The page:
and IVUS?lCT, both giving an underestimation, with
OCT giving a lower value.
With the introduction of injectable hydrogels, the
need has arisen for new needle-like instruments to
allow early-stage interventions for small cartilage defects
in joints. Such a new type of steerable needle is under
development (Fig. 1). To allow the correct localisation
of the needle tip on top of the isolated damaged
cartilage prior to injection and sealing with a hydrogel, we
studied two catheter imaging systems for their
suitability for integration in the slender steerable needle.
The detection rate of OCT and IVUS was measured
compared to the gold standard lCT, and it was at least
80% for OCD and 60% for CD (Fig. 6) for diameters
ranging from 0.5 to 3 mm, which were smaller than
previously tested.6,33 OCT and IVUS are depth-limited
techniques where the depth of penetration varies from
1?2 mm for OCT to 4?8 mm for IVUS. The achievable
resolution with OCT is 10?20 lm whereas that for
IVUS is 100?150 lm.24
The results indicates that the thin talar cartilage
regions can be successfully visualised by both
techniques. The detection rate was higher for OCT
compared to IVUS, especially when the defects were
smaller and less deep, because the IVUS resolution
limits its detection rate. This was also confirmed by the
data given in Fig. 7, which indicate that it was not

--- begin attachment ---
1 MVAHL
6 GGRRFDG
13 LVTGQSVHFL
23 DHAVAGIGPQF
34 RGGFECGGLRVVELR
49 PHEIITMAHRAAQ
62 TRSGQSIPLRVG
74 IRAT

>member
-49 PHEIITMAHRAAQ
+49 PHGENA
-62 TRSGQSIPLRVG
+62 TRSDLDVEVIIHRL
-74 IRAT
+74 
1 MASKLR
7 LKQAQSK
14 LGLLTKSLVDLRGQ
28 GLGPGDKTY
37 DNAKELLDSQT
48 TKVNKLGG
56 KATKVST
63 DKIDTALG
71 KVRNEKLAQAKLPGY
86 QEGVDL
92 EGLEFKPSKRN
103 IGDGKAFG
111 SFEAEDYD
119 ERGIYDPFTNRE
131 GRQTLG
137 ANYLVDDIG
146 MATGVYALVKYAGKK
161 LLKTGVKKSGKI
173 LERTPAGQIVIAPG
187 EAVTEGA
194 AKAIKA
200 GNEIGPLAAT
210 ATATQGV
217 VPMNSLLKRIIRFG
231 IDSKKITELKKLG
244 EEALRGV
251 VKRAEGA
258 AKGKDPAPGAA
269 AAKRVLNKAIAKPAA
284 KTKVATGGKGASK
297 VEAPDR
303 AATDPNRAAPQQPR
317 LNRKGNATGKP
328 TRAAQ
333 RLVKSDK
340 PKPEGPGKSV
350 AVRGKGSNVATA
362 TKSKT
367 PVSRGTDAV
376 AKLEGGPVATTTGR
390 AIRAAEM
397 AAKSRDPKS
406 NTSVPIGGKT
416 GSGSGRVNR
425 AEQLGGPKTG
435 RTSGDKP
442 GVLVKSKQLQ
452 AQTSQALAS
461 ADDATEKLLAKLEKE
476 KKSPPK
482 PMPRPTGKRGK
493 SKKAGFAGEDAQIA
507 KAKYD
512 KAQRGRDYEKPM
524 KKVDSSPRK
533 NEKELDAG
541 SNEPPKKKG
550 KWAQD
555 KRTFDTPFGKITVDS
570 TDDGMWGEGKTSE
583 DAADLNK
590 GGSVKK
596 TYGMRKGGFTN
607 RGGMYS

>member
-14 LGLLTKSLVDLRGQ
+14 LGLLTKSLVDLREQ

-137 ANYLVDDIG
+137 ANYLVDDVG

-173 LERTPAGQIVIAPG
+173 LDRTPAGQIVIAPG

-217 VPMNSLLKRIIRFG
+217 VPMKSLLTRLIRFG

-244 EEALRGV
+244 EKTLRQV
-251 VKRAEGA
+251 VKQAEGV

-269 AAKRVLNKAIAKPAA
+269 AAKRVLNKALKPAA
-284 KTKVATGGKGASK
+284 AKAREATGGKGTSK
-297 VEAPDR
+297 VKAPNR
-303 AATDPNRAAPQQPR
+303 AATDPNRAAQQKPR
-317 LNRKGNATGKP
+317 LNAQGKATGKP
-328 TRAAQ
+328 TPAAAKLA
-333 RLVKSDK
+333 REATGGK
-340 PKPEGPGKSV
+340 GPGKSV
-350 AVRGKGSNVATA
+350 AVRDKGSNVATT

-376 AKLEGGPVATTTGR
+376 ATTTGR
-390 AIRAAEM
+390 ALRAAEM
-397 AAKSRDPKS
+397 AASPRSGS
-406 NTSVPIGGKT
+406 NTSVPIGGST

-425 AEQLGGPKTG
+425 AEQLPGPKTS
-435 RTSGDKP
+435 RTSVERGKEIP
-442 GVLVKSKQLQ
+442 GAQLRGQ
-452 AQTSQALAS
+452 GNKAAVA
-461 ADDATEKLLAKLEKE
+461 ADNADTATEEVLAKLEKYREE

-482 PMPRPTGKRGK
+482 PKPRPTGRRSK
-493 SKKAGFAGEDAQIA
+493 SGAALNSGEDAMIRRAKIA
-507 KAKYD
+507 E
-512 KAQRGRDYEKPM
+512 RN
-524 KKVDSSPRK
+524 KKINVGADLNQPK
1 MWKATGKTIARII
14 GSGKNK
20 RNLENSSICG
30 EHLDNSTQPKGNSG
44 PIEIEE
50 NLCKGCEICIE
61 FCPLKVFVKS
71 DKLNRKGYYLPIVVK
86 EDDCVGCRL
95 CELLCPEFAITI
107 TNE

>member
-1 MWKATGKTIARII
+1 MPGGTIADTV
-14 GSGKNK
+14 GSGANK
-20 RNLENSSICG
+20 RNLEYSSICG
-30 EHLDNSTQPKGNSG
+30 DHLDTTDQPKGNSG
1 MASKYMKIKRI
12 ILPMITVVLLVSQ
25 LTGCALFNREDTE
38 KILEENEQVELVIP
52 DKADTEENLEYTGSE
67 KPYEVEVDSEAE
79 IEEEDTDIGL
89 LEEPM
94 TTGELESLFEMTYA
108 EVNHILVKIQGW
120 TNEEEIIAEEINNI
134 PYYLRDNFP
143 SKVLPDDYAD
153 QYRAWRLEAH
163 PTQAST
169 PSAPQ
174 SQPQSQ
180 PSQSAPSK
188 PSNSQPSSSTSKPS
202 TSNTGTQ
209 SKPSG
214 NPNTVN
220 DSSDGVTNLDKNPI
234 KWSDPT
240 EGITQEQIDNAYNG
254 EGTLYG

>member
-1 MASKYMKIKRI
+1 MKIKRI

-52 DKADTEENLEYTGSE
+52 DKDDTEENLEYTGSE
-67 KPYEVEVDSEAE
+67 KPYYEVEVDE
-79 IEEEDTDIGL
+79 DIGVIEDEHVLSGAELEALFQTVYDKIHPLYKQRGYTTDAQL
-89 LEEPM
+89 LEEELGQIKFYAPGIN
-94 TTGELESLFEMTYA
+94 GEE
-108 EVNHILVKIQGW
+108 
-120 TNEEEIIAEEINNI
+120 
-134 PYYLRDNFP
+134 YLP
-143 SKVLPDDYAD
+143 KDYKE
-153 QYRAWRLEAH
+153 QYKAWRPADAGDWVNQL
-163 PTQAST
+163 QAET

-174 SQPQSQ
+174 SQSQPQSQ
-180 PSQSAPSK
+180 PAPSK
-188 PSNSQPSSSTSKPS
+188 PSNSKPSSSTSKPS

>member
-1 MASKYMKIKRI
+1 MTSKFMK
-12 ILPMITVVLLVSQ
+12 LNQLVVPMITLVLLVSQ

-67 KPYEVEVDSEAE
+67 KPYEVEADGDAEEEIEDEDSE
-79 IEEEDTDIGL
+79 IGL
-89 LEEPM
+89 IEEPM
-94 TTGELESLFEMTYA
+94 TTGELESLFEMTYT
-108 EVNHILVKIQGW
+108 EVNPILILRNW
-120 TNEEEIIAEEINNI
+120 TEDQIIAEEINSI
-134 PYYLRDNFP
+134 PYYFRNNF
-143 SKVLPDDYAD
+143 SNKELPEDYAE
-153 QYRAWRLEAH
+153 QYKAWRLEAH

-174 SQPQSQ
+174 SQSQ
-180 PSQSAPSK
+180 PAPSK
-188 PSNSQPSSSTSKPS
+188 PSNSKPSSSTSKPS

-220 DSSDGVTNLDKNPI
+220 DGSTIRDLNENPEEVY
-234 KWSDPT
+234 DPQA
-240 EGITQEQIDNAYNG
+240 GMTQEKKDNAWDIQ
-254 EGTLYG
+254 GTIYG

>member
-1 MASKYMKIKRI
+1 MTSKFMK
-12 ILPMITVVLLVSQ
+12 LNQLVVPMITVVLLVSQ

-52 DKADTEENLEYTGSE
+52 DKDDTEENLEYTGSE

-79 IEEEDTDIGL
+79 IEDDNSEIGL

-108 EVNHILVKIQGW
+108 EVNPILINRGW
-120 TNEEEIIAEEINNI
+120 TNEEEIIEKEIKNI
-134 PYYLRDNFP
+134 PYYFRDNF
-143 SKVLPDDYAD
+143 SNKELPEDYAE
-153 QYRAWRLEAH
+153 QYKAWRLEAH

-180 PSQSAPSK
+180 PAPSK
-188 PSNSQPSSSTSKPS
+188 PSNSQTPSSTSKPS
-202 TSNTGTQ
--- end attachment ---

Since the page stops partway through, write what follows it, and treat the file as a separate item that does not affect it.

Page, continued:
possible to measure the detected 0.1 and 0.5 mm
diameter holes with IVUS. The higher detection rate in
combination with the smaller diameter of the OCT
catheter makes OCT the preferred candidate for
integration in needle-like hydrogel delivery devices to be
used for OCD and CD defect types (Fig. 1).
The detection rate of CSF was rather low for all
imaging systems (Fig. 6). This is in contrast to earlier
studies by Viren33 and by Saarakkala et al.27 In-depth
analysis indicates that this is predominantly caused by
the differences in study design: rather old, previously
frozen human bones with a thin cartilage layer vs. fresh
Osteochondral defects (OCD)
Chondral defects (CD)
animal bones with a thick cartilage layer, fine grinding
(140 grit) vs. course grinding (60 grit), small defect size
(< ? 3 mm) vs. large defect size (> ? 5 mm),
variation in distance vs. optimal constant distance to the
surface, B-mode analysis vs. ToF signal analysis.
Furthermore, during this study, the bone specimens
underwent multiple freeze?thaw cycles for logistic
reasons. We expect that this marginally influenced the
morphology of the bone and cartilage defects. As this
was a predominant outcome parameter that influenced
all conditions equally, the influence on the relative
comparison of the two imaging systems can be
considered negligible. However, further studies are needed
to quantify the true influence of freeze?thaw cycles, as
this limitation makes comparison with other studies
such as Viren33 and Saarakkala27 difficult.
We also processed a single measurement per
condition vs. taking the average of up to 10 measurements
in the other studies.33 The latter approach obviously
increases the signal-to-noise ratio and enhances the
image quality of CSF for both OCT and IVUS. IVUS
images show quite some noise, which is typical in
sound reflection imaging modalities (Fig. 4). It could
be that the CSF was performed too gently without
causing enough macroscopic structural cartilage